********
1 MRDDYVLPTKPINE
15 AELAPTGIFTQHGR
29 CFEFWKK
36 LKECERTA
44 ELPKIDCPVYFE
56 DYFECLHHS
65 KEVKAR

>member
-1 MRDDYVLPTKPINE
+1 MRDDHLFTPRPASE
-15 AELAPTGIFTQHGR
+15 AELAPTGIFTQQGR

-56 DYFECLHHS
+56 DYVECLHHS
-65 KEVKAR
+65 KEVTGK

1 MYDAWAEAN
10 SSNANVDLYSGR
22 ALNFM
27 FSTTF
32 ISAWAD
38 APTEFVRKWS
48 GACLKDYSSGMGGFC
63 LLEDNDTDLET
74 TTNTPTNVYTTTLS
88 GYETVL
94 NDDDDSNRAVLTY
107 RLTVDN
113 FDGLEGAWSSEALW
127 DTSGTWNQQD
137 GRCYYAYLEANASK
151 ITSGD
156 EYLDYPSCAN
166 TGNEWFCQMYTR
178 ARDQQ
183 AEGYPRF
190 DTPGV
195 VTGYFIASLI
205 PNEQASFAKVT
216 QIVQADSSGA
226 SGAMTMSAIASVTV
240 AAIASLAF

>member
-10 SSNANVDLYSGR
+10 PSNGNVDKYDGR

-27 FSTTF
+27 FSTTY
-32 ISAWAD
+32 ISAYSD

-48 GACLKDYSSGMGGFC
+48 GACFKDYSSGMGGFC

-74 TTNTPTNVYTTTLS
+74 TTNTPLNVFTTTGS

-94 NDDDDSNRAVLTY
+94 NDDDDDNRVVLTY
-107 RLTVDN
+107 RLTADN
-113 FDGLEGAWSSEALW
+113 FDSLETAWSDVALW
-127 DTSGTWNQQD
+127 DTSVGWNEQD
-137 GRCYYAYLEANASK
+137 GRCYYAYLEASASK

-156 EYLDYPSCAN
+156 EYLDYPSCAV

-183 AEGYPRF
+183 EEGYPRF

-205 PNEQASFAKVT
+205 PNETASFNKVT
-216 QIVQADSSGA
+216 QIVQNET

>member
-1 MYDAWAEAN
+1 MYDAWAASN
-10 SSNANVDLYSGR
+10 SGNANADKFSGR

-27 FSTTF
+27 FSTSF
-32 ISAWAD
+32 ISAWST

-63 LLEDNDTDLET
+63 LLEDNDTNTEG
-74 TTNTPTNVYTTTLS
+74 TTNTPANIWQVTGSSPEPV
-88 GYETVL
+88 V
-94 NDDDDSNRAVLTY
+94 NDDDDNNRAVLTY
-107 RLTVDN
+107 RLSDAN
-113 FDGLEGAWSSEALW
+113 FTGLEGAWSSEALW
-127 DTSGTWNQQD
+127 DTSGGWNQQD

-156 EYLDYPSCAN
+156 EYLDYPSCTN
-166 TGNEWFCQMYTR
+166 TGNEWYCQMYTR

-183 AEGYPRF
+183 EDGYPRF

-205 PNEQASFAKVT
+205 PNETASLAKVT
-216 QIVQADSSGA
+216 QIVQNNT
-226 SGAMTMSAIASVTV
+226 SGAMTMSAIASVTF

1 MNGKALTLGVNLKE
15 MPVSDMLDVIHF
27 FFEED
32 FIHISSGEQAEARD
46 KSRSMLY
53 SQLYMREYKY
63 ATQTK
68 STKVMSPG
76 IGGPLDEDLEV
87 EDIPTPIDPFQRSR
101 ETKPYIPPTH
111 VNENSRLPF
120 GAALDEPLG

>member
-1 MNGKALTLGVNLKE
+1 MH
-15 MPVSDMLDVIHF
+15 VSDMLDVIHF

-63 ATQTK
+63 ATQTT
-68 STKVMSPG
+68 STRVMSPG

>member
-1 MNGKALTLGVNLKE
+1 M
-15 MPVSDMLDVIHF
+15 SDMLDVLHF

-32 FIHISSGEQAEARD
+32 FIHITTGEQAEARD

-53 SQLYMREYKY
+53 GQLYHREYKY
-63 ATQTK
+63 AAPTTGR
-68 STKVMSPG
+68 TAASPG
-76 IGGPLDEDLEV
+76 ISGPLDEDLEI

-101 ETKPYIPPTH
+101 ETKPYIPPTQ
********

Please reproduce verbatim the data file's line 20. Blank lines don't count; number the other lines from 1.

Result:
27 FSTTF